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Kenya eyes new anti-poaching methods, including drones

A photo taken on November 7, 2013 shows officers from the Kenya Wildlife Services (KWS) attending to a sedated black Rhinoceros at the Nairobi national park during an excercise to implant microchips in an effort to stem poaching of the endangered mammal. Conservationists in Kenya are implanting microchips in the horns of the country's rhinos in its fight against increasingly sophisticated poachers. The KWS said it will use the chips along with DNA records to track the country's dwindling rhino population, which is thought to be around 1,000. It hopes the technology will protect living rhinos - and also provide evidence when it comes to bringing poachers to justice in court. 

The illegal poaching of animal parts like ivory tusks has soared in recent years in Africa, largely because of the demand from Asia. Kenya has been one of the biggest victims of poaching.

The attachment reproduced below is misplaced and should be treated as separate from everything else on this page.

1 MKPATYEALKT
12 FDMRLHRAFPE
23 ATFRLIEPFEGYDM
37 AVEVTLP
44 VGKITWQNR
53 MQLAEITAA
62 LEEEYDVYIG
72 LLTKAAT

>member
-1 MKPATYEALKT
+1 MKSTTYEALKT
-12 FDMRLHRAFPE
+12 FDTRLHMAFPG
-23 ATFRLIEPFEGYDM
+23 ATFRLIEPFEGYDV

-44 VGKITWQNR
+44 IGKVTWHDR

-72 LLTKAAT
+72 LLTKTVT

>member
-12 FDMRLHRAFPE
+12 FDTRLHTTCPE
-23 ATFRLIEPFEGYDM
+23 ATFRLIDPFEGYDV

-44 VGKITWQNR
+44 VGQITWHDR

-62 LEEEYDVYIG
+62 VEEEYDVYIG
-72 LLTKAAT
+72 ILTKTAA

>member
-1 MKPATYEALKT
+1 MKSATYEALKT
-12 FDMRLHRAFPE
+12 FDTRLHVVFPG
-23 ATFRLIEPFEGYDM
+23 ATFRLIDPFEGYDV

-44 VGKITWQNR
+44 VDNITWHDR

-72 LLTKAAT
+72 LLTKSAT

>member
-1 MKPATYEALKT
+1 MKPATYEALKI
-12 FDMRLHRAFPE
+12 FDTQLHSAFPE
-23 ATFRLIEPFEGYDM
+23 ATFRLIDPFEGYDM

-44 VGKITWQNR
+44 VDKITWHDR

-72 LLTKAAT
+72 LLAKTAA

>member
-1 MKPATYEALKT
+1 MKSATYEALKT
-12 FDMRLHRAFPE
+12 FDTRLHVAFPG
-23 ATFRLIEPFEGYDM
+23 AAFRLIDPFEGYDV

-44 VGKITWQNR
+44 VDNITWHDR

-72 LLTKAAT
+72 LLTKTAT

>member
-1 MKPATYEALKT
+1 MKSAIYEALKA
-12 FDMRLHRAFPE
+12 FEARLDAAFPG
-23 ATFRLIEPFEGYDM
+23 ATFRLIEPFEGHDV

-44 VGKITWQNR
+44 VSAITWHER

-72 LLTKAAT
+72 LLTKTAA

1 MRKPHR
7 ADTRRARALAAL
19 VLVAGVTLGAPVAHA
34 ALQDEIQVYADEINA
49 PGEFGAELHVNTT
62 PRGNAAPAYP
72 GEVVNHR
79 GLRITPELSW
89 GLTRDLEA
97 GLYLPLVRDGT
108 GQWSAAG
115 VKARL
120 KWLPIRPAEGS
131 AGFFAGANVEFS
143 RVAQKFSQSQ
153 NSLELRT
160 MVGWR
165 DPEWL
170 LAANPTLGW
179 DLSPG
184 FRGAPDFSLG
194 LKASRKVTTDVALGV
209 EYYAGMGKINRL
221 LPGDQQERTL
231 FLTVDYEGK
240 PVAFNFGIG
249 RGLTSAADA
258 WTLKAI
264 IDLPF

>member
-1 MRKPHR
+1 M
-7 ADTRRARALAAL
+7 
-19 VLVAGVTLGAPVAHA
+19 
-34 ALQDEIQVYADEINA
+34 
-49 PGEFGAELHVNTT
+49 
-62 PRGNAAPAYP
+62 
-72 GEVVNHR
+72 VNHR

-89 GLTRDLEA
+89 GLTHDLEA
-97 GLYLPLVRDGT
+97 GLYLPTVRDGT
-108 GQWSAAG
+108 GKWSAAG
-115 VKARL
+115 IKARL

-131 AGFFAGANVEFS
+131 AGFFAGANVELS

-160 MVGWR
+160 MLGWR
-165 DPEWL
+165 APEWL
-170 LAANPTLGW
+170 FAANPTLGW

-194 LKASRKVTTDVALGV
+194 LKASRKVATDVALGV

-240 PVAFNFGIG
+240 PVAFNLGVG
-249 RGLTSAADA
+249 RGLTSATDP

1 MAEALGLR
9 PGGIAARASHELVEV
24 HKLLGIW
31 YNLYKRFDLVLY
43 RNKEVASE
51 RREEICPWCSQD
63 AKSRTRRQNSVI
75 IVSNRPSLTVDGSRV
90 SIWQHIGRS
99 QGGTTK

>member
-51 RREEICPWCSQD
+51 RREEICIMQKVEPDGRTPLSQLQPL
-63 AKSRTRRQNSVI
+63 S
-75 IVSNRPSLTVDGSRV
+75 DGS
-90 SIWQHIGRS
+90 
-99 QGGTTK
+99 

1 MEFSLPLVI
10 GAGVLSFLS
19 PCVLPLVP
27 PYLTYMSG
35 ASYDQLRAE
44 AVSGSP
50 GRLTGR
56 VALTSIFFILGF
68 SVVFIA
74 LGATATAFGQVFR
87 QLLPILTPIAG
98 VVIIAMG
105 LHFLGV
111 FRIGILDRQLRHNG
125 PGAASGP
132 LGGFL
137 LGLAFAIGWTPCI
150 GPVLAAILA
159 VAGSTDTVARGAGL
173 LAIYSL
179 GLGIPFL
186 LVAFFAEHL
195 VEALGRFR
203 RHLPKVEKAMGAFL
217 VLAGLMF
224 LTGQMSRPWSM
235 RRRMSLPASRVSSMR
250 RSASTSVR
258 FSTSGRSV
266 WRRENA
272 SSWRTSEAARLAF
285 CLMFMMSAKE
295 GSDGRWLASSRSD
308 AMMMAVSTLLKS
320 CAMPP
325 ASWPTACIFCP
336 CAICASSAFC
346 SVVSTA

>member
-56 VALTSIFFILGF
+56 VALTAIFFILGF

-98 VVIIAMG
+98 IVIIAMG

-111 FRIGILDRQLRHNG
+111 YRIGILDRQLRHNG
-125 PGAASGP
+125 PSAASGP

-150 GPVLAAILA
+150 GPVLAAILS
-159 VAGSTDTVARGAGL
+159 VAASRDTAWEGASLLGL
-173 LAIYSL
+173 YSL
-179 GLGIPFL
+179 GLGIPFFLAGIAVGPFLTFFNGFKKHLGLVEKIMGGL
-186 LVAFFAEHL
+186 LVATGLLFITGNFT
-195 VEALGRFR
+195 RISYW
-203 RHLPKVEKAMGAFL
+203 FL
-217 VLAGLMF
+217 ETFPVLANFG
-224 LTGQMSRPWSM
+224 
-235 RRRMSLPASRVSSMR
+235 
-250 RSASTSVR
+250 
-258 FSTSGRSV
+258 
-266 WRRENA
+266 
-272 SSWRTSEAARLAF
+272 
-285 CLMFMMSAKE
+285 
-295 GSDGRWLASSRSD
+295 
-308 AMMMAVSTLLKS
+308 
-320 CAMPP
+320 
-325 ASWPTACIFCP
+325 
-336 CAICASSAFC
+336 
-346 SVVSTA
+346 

Thirty years ago, there used to be 167,000 elephants in Kenya.  Now, just over 30,000 remain. Meanwhile, an annual trade worth $19 billion continues: an elephant is killed in Africa an average of every 15 minutes. 

In this day and age, it’s an indictment on mankind. And the key to it all is not here – it lies in China,” says Daphne Sheldrick, an elephant conservationist and expert who runs an animal orphanage in Nairobi National Park.  “As long as there’s a demand for ivory, then elephants are going to be killed in Africa.”

Kenya is trying to fight back with new fines for poachers, and new anti-poaching technology like drones.

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